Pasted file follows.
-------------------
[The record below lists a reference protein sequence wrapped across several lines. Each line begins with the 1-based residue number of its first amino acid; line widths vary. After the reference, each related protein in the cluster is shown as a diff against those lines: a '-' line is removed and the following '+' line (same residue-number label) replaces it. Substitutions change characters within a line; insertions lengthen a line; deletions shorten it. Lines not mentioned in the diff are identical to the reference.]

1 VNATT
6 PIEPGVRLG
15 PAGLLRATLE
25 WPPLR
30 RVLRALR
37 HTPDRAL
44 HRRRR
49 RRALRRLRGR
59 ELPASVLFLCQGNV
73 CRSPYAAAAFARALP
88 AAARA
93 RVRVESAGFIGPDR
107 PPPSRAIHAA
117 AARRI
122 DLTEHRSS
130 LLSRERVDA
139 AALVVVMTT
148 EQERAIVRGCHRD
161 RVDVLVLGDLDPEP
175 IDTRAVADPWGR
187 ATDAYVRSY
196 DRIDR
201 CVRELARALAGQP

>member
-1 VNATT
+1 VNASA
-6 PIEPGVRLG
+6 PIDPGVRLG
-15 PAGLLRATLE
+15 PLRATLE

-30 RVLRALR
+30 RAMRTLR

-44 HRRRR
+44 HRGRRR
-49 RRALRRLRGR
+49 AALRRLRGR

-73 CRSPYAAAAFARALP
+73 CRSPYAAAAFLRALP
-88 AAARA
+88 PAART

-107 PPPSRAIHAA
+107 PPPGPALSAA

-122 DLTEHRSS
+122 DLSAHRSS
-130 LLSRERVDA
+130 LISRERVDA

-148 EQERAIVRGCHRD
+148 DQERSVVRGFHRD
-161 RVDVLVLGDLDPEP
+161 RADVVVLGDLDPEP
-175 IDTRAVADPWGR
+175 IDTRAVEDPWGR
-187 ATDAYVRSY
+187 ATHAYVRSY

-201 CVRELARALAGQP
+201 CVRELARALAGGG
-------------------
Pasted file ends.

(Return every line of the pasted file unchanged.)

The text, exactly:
[The record below lists a reference protein sequence wrapped across several lines. Each line begins with the 1-based residue number of its first amino acid; line widths vary. After the reference, each related protein in the cluster is shown as a diff against those lines: a '-' line is removed and the following '+' line (same residue-number label) replaces it. Substitutions change characters within a line; insertions lengthen a line; deletions shorten it. Lines not mentioned in the diff are identical to the reference.]

1 VNATT
6 PIEPGVRLG
15 PAGLLRATLE
25 WPPLR
30 RVLRALR
37 HTPDRAL
44 HRRRR
49 RRALRRLRGR
59 ELPASVLFLCQGNV
73 CRSPYAAAAFARALP
88 AAARA
93 RVRVESAGFIGPDR
107 PPPSRAIHAA
117 AARRI
122 DLTEHRSS
130 LLSRERVDA
139 AALVVVMTT
148 EQERAIVRGCHRD
161 RVDVLVLGDLDPEP
175 IDTRAVADPWGR
187 ATDAYVRSY
196 DRIDR
201 CVRELARALAGQP

>member
-1 VNATT
+1 VNASA
-6 PIEPGVRLG
+6 PIDPGVRLG
-15 PAGLLRATLE
+15 PLRATLE

-30 RVLRALR
+30 RAMRTLR

-44 HRRRR
+44 HRGRRR
-49 RRALRRLRGR
+49 AALRRLRGR

-73 CRSPYAAAAFARALP
+73 CRSPYAAAAFLRALP
-88 AAARA
+88 PAART

-107 PPPSRAIHAA
+107 PPPGPALSAA

-122 DLTEHRSS
+122 DLSAHRSS
-130 LLSRERVDA
+130 LISRERVDA

-148 EQERAIVRGCHRD
+148 DQERSVVRGFHRD
-161 RVDVLVLGDLDPEP
+161 RADVVVLGDLDPEP
-175 IDTRAVADPWGR
+175 IDTRAVEDPWGR
-187 ATDAYVRSY
+187 ATHAYVRSY

-201 CVRELARALAGQP
+201 CVRELARALAGGG